C’s first introduction to Richard Armitage was via “North & South” (seemingly the gateway drug of choice) and shortly thereafter “The Vicar of Dibley”. A fan of earnest, straightforward men who tell it like it is, she will always have a crush on Mr. Thornton and lovely, charming Harry Kennedy. As a fan of gorgeous snotty bastards who secretly long for redemption if it comes with wealth, power, and the girl, she finds Guy a guilty pleasure. As a fan of utterly delectable men of action who wear tight trousers (and often NO SHIRTS!) and save the day despite heavily conflicted agendas, she admits to watching (LOTS of) Lucas and Porter. But it’s Thorin Smokinshield who stole a surprise march on her affections and made her fancy dwarves…

With a raised glass,



A Medieval Meal

Guy of Gisbourne venison

I’m hungry, wench.


3 1/2 lb Boneless haunch of venison

3 T Butter; softened

Salt & pepper

1 1/3 c  Beef stock

1 T Butter

1 T Flour

1/2 c  Sour cream

Preheat oven to 475° F.

Tie the roast up at 1/2 inch intervals with kitchen string so that it will hold it’s shape while

cooking. With a pastry brush, spread the softened butter evenly over the meat.

Place the roast on a rack in a shallow open roasting pan and sear it in the hot oven for

about 20 minutes.

When the surface of the meat is nicely brown, reduce the heat to 375° F and

sprinkle the

roast generously with salt and pepper.

Pour the stock into the pan and cook the roast, uncovered, for 1 1/4

hours. With a large spoon baste the meat with the pan

juices every half hour or so. The interior of the meat,
when finished,
should be slightly rare, or about 150° F on a meat thermometer.

Remove the roast to a heated platter, cover it loosely and let rest in the

turned off oven while you make the sauce.

Skim and discard the fat from the pan juices.

Measure the remaining liquid and either reduce to 1 cup by boiling it rapidly or add enough water to make up 1 cup.

In a small, heavy saucepan, heat 1 tablespoon of butter and stir in 1 tablespoon of flour to make the roux.

Stirring continuously with a wooden spoon, cook this roux for 6 to 8 minutes over low heat until it is a light nut brown color. Be careful not to let it burn or it will give the sauce a bitter flavor.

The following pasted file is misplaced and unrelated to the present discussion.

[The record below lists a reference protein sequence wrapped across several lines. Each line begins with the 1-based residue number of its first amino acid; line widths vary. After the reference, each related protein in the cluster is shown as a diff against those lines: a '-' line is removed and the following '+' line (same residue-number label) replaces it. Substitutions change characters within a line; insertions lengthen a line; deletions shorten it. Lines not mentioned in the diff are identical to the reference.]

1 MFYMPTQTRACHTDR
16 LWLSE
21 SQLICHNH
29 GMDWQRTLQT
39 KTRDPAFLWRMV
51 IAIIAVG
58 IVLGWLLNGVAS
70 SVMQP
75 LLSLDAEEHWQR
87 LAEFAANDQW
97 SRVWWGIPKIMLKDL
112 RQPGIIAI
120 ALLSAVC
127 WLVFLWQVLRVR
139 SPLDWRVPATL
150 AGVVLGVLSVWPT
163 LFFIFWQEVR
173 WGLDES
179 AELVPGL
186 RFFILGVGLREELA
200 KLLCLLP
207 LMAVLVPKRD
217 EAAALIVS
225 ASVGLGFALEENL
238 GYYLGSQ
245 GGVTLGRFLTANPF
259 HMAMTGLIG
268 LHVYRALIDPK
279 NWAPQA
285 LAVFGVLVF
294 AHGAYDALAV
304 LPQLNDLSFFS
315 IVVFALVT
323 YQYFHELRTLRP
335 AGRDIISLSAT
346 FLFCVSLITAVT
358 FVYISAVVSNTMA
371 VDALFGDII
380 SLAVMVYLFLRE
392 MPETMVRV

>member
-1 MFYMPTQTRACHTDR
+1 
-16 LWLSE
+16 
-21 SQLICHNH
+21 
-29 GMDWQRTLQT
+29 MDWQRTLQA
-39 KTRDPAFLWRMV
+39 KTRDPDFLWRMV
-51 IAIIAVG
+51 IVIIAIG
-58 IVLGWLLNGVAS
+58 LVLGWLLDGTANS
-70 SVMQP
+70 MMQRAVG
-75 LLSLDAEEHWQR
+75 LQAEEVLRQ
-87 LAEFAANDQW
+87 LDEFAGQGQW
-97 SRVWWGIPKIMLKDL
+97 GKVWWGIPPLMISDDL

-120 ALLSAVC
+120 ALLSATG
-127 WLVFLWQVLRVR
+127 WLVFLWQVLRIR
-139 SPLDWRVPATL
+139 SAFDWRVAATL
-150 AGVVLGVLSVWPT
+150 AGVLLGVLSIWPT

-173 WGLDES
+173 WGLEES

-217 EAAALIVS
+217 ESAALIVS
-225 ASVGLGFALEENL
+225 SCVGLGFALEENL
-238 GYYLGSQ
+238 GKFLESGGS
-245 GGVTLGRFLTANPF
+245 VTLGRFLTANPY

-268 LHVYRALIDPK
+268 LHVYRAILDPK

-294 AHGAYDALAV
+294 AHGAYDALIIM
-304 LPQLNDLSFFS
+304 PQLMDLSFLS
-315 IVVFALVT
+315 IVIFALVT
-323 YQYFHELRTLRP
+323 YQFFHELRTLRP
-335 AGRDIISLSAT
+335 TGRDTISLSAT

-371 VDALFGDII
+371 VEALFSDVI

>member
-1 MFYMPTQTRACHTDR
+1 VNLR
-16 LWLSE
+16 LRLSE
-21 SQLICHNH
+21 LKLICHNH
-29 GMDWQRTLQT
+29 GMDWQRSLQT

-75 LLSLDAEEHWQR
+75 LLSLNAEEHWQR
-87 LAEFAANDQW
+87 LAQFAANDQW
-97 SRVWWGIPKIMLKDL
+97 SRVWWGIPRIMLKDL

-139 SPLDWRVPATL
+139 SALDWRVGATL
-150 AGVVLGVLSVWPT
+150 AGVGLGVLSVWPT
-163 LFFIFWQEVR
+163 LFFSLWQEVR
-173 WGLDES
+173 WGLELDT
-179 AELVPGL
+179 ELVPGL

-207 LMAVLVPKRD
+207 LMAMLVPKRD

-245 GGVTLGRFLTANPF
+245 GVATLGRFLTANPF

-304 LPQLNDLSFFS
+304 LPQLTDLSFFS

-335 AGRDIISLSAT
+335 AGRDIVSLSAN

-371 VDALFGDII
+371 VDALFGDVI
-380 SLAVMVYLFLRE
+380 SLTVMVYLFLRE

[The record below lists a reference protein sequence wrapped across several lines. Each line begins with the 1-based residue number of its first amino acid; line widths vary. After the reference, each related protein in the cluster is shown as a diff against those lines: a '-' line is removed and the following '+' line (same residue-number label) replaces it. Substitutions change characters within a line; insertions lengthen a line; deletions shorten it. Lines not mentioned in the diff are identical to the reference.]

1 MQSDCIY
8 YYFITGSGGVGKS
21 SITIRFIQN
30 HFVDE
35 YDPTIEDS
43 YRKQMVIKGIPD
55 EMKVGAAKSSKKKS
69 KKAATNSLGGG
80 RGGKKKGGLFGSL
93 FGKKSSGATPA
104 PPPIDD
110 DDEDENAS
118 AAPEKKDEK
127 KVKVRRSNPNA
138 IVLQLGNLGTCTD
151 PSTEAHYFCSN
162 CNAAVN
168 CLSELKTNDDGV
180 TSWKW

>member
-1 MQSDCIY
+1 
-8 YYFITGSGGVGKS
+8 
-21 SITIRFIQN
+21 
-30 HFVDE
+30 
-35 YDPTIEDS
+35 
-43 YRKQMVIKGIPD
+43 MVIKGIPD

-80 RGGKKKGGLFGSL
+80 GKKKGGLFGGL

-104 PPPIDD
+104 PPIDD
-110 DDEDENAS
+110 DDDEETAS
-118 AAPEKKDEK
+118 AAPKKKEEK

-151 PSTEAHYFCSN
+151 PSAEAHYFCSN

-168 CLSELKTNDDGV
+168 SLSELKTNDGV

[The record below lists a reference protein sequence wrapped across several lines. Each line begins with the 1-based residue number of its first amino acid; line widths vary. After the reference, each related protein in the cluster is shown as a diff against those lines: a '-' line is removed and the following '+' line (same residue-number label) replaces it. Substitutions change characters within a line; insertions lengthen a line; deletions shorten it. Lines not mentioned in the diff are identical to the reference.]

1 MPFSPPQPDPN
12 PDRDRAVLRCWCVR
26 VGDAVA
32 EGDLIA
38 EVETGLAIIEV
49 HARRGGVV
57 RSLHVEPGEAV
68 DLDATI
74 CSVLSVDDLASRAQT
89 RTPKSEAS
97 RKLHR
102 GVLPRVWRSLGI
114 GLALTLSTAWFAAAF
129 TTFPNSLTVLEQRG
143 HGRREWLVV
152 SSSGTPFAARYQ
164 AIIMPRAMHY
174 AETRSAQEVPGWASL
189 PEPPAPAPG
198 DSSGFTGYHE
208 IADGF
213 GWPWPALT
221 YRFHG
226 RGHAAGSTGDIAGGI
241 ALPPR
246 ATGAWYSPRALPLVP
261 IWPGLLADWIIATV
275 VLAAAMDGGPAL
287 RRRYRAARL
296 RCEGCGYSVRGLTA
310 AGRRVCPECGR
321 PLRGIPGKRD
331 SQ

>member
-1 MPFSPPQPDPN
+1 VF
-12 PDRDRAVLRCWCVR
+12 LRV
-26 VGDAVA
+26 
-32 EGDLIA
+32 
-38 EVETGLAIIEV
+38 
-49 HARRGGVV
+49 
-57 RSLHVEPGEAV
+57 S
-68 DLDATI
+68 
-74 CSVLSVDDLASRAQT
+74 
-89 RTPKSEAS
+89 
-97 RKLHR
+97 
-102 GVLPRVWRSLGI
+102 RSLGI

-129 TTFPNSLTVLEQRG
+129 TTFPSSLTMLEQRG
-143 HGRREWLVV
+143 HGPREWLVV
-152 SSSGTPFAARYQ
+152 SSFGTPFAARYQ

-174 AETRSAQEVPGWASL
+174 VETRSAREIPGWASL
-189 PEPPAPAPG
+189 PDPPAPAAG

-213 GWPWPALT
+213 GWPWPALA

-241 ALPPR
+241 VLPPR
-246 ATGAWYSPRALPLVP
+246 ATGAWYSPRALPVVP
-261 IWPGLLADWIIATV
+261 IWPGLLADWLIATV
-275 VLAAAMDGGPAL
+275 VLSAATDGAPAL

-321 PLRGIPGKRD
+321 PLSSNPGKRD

Now, with a wire whisk, beat the pan juices into the roux. Beat until well blended


2 quarts apple cider
10 whole cloves
10 whole allspice
4 (4-inch) cinnamon sticks
1/4 cup firmly packed light brown sugar

Combine all of the ingredients in a large, heavy pot over medium-high heat. Bring to a boil, then reduce the heat and simmer for five minutes. Remove and discard the cloves, allspice, and cinnamon sticks. Serve hot.

Makes about 2 quarts

This two recipes and picture were submitted by Catherine Windsor @jcatwindsor who’s favorite characters are Thorin and Lucas. She loves Richard Armitage because he gives back to society.

Faithfully Yours,



Breaking news in Middle Earth: A dwarf is hungry

Thorin’s Hearty Lamb Shank Stew


4 Lamb or Mutton Shanks
1 cup Red Wine
3 large Onions or 6 small ones
Salt and Pepper
1 Garlic clove
2 Tablespoons Flour
1 cup Beef Stock
Potatoes (as many as you like-approx 4-6)
2 or 3 Stalks of Celery
4 Carrots sliced
3 Bay Leaves
1 large tablespoon of Sage, Rosemary and Thyme

Preparation method
Prep: 30 minutes | Cook: 2 hours

1. Put the shanks into a large enough casserole dish, pour over wine, add onions, salt and crushed garlic. Cover and bake at 180º for one hour, turning shanks over once.

2. Remove shanks and set aside. Strain off fat and make plenty of brown gravy by bringing to boil the juices in the bottom of the pan, adding flour, and gradually stirring in beef stock and salt and pepper to taste.

3. Now add sufficient potatoes for the meal – cut into quarters if large and left whole if small, 2 or 3 stalks of celery cut into pieces, 4 sliced carrots, and a medium sized parsnip sliced 3 bay leaves.

4. Put the shanks back in mix everything up and cook for another hour or until the vegetables are tender. Keep lid on casserole while cooking, but after 30 minutes, give it all a good stir and mix it all up again and add fresh herbs.

Serve with large chunks of crusty bread, lashings of butter and copious amounts of Ale!!

This recipe was submitted by Meri @merilyn066 who’s favorite Richard Armitage character will always be Guy of Gisborne. In her words: How could I go past Sir Guy of Gisborne? I love all the angst, sexual tension, leather, and of course his hair! Only Richard could play Guy and I miss him everyday.